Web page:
What is Stargardt eye condition

Medically reviewed by Khuram Sarwar, Dispensing Optician at Feel Good Contacts.

Stargardt disease is an inherited eye condition that affects vision by damaging the light-sensitive cells in the macula, which is a central part of the retina. The macula helps to see the fine details of the things around you, such as watching TV or playing a video game. This condition is also known by the name ‘juvenile macular dystrophy’, and it affects central vision (vision utilised to directly look at something). In most cases, peripheral (side) vision is retained. The eye condition is passed on genetically, affecting kids, teenagers and young adults.

Stargardt disease symptoms

The symptoms of this eye condition will usually start to show in early childhood and usually develop before the age of 20. Someone who has inherited this eye problem is more likely to face:

  • Slow loss of central vision and detailed vision in both eyes
  • Loss of colour perception (trouble seeing colours)
  • Blurriness/distortion in vision or may see dark areas in their vision
  • A long time for vision to adjust when going from light to dark
  • Sensitivity to light

The progression of this condition will vary from person to person. For some people, the eye condition will initially progress slowly, speed up and then finally plateau, while others can lose their central vision very quickly. When central vision is completely shut off, peripheral or side vision can still remain good, but some people may lose their side vision too.

What causes Stargardt disease?

This eye condition is genetic, meaning that it is inherited and therefore passed down from parents to their children. Three types of genes are associated with Stargardt disease:

  • ELOVL4
  • PROM1
  • ABCA4

According to the National Eye Institute, gene ABCA4 is mostly responsible for how your body utilises Vitamin A in the retina. This is how it works; our body uses Vitamin A to make light-sensitive cells in the retina. The gene ABCA4 creates a protein to clean up the leftover fatty material once the cells in the retina are created. In stargardt disease, this gene does not work, resulting in a build-up of yellowish flecks called lipofuscin (fatty material) on the macula. Other time, yellowish material builds up and ultimately destroys your central vision. This yellow accumulation is one of the signs that doctors look out for while conducting the diagnosis for the disease.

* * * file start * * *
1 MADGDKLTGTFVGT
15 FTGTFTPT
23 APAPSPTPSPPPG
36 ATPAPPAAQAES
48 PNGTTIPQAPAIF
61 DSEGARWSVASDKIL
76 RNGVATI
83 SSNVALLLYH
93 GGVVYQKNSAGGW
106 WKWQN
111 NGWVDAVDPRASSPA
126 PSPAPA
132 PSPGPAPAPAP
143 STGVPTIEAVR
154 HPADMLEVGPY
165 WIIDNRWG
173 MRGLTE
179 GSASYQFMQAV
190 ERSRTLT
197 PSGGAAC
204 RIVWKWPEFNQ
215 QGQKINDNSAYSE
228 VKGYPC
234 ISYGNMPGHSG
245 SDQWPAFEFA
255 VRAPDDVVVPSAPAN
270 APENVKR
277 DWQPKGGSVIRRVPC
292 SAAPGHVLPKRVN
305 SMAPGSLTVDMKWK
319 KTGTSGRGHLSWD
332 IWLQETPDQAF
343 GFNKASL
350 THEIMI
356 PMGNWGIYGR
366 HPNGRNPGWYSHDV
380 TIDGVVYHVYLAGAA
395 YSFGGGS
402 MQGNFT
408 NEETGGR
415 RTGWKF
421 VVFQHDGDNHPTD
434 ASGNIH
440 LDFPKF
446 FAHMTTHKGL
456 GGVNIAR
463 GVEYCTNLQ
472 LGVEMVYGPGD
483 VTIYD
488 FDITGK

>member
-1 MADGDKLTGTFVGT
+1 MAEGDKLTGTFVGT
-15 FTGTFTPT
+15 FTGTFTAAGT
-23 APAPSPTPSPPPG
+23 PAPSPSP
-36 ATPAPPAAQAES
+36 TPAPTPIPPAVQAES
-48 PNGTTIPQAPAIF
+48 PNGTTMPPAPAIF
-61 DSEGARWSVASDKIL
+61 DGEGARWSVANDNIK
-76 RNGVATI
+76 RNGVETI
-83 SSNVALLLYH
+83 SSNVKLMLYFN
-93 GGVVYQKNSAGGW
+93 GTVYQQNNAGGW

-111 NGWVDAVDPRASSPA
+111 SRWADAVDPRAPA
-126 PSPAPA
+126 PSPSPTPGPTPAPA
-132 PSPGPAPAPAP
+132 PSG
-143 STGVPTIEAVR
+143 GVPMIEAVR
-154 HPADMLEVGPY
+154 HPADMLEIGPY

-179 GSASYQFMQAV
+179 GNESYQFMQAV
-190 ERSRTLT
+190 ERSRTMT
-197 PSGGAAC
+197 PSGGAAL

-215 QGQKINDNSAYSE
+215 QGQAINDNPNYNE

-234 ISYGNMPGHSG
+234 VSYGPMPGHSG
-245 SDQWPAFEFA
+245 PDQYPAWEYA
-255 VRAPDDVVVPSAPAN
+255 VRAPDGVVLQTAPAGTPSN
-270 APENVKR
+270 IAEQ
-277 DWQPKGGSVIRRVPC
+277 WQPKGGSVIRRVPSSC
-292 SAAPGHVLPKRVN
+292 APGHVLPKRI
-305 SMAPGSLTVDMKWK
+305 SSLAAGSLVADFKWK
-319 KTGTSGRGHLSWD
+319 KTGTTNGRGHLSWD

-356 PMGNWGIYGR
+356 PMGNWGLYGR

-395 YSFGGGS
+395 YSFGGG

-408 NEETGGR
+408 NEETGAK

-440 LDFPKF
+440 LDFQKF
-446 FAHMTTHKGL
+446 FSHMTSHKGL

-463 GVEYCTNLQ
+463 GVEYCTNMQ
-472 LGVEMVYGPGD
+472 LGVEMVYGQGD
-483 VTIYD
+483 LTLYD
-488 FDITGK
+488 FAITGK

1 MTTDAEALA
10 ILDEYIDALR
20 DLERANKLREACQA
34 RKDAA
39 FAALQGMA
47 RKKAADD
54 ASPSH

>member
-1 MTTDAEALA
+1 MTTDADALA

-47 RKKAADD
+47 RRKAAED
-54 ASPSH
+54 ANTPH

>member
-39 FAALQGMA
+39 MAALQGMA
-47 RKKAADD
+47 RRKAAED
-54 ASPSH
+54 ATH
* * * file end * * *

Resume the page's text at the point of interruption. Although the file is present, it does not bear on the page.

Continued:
How is Stargardt disease diagnosed?

Your doctor may conduct the following tests:

Fundus photography - your optometrist will conduct a dilate exam. In this exam, you will be given some eye drops to dilate (widen) your pupils to examine your retina and check for the yellow deposit caused due to absence of ABCA4 gene

Genetic testing – this testing helps in the definitive diagnosis and type of gene responsible for this condition. It also helps to understand the risk of the next generation or other family members being affected by this condition

Colour vision testing – as this disease affects your colour sensitive cells, a colour vision test is required. This is conducted through tests such as colour plate test, anomaloscope test, hue test and more

Electroretinography (RRG) – this tests your retina’s ability to respond to light

Optical coherence tomography (OCT) – a detailed picture of your retina is taken through this test

Stargardt disease treatment

Unfortunately, there is no treatment for this disease. Nonetheless, various aids and recommendations are available to help people with this eye condition to see things better, or at least slow down the progression of this disease.

Whether the patient has lost central or peripheral vision, it is worth trying to save what vision is left. UV protected sunglasses are doctor recommended and are an excellent option to help protect any remaining vision. Wearing UVA/B protected sunglasses will not only protect your eyes against the harmful sun rays but also help with protection against more damage to the retina. They also help with light sensitivity, which is a common issue faced by those with this eye condition.

It is recommended to limit the intake of Vitamin A, as, if you have inherited this disease, the absence of ABCA4, will only result in excessive accumulation of the yellow deposit damaging the macula even more. It’s best to consult an ophthalmologist to suggest you with the right doses of vitamin A to be taken daily.

Doctors also suggest not to smoke cigarettes or expose yourself to passive smoking. Reducing/quitting smoking might help slow down vision loss for people with this condition.

Other special devices, useful daily tips and training programmes are also available to help aid the vision for the people suffering with Stargardt disease.

As there is no cure and treatment for this disease, many trails and studies are being continuously conducted to help find the treatment.

Stargardt disease and children

If your child is diagnosed with this disease, and is having difficulties in coping with this condition, you should:

  • Talk to them openly about the eye condition
  • Try to help them understand their health is otherwise ok and that it is natural health issue
  • Get your children suitable visual aids, such as UVA/B protected sunglasses or even magnifying readers
  • Take them for regular eye check-ups

Disclaimer: The advice in this article is for informational purposes only and does not replace medical care or an in-person check-up. Please check with an eyecare professional before purchasing any products or remedies. For information on our article review process, please refer to our Editorial Policy.

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